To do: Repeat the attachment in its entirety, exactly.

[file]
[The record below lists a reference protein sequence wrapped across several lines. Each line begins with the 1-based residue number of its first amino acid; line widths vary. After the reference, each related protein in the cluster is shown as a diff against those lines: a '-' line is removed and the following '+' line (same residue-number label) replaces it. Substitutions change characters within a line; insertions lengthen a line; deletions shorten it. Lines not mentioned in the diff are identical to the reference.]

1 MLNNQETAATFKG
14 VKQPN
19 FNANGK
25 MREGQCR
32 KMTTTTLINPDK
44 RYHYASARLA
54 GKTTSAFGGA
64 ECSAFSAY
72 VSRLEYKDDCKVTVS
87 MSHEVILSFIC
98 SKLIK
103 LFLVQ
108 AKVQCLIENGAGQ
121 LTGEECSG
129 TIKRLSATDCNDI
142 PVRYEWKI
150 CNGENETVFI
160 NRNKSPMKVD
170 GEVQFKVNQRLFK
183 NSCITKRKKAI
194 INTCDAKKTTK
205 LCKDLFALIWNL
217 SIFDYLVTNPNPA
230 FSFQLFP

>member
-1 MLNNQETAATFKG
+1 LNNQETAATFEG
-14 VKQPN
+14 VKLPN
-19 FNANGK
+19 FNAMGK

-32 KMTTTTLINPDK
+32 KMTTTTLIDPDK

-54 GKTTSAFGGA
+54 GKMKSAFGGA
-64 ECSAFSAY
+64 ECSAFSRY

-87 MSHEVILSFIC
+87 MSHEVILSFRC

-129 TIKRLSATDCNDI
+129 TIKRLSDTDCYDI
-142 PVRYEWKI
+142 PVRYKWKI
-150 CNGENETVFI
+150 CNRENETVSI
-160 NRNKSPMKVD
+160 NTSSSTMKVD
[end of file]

[The record below lists a reference protein sequence wrapped across several lines. Each line begins with the 1-based residue number of its first amino acid; line widths vary. After the reference, each related protein in the cluster is shown as a diff against those lines: a '-' line is removed and the following '+' line (same residue-number label) replaces it. Substitutions change characters within a line; insertions lengthen a line; deletions shorten it. Lines not mentioned in the diff are identical to the reference.]

1 MLNNQETAATFKG
14 VKQPN
19 FNANGK
25 MREGQCR
32 KMTTTTLINPDK
44 RYHYASARLA
54 GKTTSAFGGA
64 ECSAFSAY
72 VSRLEYKDDCKVTVS
87 MSHEVILSFIC
98 SKLIK
103 LFLVQ
108 AKVQCLIENGAGQ
121 LTGEECSG
129 TIKRLSATDCNDI
142 PVRYEWKI
150 CNGENETVFI
160 NRNKSPMKVD
170 GEVQFKVNQRLFK
183 NSCITKRKKAI
194 INTCDAKKTTK
205 LCKDLFALIWNL
217 SIFDYLVTNPNPA
230 FSFQLFP

>member
-1 MLNNQETAATFKG
+1 LNNQETAATFEG
-14 VKQPN
+14 VKLPN
-19 FNANGK
+19 FNAMGK

-32 KMTTTTLINPDK
+32 KMTTTTLIDPDK

-54 GKTTSAFGGA
+54 GKMKSAFGGA
-64 ECSAFSAY
+64 ECSAFSRY

-87 MSHEVILSFIC
+87 MSHEVILSFRC

-129 TIKRLSATDCNDI
+129 TIKRLSDTDCYDI
-142 PVRYEWKI
+142 PVRYKWKI
-150 CNGENETVFI
+150 CNRENETVSI
-160 NRNKSPMKVD
+160 NTSSSTMKVD